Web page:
The Beloved Mr. and Mrs. Jimmy Barry



Today is the birthday of James Maurice  “Jimmy” Barry (1868-1940). Barry was originally from Boston; his father was a harness-maker who immigrated from Ireland (although I’ve also seen it written that he was an authority on Shakespeare and manager of the Old Howard Theater.  Jimmy started out acting in New England stock companies throughout the 1890s. In 1895 he met and married fellow actor Josephine “Josie” Richards, from Plymouth, Pennsylvania. The pair remained on the legit stage until 1899, when they debuted in vaudeville as “Mr. and Mrs. Jimmy Barry”.

For almost 30 years the pair appeared in a series of self-penned sketches with original songs and rural characters and settings. They were said to perform with an actor’s subtlety, as opposed to broad clowning, and are almost always mentioned in terms of respect as veterans and professionals, one of those “solid” and “popular” acts.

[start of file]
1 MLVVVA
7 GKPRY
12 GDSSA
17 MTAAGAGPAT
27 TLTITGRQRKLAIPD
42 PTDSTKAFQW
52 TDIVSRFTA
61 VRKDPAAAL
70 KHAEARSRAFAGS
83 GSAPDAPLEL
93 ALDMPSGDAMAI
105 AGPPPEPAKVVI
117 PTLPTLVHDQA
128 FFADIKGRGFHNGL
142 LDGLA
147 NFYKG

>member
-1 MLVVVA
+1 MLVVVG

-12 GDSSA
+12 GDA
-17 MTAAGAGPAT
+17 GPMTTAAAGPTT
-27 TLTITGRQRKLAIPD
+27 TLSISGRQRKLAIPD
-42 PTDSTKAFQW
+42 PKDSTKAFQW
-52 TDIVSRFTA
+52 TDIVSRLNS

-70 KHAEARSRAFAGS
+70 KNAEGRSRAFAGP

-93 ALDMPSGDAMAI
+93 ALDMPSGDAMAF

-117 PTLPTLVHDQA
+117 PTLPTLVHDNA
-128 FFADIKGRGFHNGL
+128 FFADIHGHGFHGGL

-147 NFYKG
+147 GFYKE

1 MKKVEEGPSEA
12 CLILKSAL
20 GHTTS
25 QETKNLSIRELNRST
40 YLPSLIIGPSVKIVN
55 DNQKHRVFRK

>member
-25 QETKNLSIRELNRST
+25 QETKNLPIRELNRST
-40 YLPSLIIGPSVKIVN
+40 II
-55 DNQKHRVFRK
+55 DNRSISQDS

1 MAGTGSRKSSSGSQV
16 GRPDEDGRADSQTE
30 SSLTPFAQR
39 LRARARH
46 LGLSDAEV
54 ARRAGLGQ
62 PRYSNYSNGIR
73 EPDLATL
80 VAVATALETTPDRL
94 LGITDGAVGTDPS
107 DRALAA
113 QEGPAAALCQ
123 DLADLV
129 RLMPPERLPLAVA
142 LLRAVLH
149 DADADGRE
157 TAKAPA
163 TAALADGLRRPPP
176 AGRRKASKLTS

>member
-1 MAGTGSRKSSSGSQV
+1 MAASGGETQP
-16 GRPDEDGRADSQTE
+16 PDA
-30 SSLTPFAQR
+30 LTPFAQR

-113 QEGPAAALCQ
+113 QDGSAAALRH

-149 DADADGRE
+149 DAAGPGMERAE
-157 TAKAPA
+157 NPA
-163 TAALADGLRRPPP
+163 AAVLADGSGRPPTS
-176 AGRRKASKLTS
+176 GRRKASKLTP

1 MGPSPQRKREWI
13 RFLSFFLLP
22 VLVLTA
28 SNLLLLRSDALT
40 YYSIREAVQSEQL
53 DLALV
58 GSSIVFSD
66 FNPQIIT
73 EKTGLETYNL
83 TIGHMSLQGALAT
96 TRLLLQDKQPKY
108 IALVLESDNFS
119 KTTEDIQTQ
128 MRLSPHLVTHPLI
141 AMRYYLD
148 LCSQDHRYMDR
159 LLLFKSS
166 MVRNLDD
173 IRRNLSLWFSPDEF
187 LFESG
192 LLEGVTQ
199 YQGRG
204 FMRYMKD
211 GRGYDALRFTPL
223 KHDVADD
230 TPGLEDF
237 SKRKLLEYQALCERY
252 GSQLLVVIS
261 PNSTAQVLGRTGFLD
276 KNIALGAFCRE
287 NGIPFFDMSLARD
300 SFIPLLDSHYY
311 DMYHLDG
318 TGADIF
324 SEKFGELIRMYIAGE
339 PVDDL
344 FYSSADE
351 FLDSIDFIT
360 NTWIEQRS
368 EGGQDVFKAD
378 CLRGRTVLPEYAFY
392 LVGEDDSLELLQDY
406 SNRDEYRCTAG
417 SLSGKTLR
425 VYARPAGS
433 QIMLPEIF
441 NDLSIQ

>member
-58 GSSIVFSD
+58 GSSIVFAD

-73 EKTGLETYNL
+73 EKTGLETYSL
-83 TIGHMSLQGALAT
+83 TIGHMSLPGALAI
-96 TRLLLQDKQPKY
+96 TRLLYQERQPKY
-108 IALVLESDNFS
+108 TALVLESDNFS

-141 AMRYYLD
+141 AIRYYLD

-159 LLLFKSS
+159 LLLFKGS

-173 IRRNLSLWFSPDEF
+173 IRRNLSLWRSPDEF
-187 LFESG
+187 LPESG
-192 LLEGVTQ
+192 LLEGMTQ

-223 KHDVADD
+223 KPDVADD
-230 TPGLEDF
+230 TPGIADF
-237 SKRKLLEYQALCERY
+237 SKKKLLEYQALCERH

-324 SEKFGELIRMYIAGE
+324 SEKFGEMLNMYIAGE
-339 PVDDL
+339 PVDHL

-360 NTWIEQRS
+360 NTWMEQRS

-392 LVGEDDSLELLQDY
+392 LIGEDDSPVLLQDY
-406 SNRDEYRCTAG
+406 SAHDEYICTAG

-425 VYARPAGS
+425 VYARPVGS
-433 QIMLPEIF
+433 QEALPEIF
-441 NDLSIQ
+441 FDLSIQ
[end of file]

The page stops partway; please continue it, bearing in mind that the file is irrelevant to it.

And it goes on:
The snippets one finds of them in newspapers tell a story in fragments:

In 1905, they appear at Keith’s in Bronxville in a sketch called “The Skin Game”…

In 1906, an ad in a Bridgeport paper describes their act: ” Care pursuers, in a rip-roaring, rattling sketch entitled “Village Cut-Ups”.What this jolly pair will do to your troubles will be a plenty.”

In 1910, they played Poli’s in Meridien, Connecticut…

After this, though, the references are invariably to Keith houses, strictly big time. They played:

Indianapolis, 1913…

Toronto, 1914, in a sketch called “The Rube”…

Syracuse, 1920…

Portland, Maine, 1922…

In 1926 they played the Palace. 

They seem to have retired circa 1928 to their home in Dingman’s Ferry, PA. Jimmy died in 1940; Josie in 1958.  Interestingly, her brother William and Jimmy’s sister Edwina were also a stage couple (more on them in a subsequent post). And Jimmy’s brother William was also in the act for a time.

For more on vaudeville history, including performers like Mr. and Mrs. Jimmy Barry, consult No Applause, Just Throw Money: The Book That Made Vaudeville Famous, available at Amazon, Barnes and Noble, and wherever nutty books are sold.



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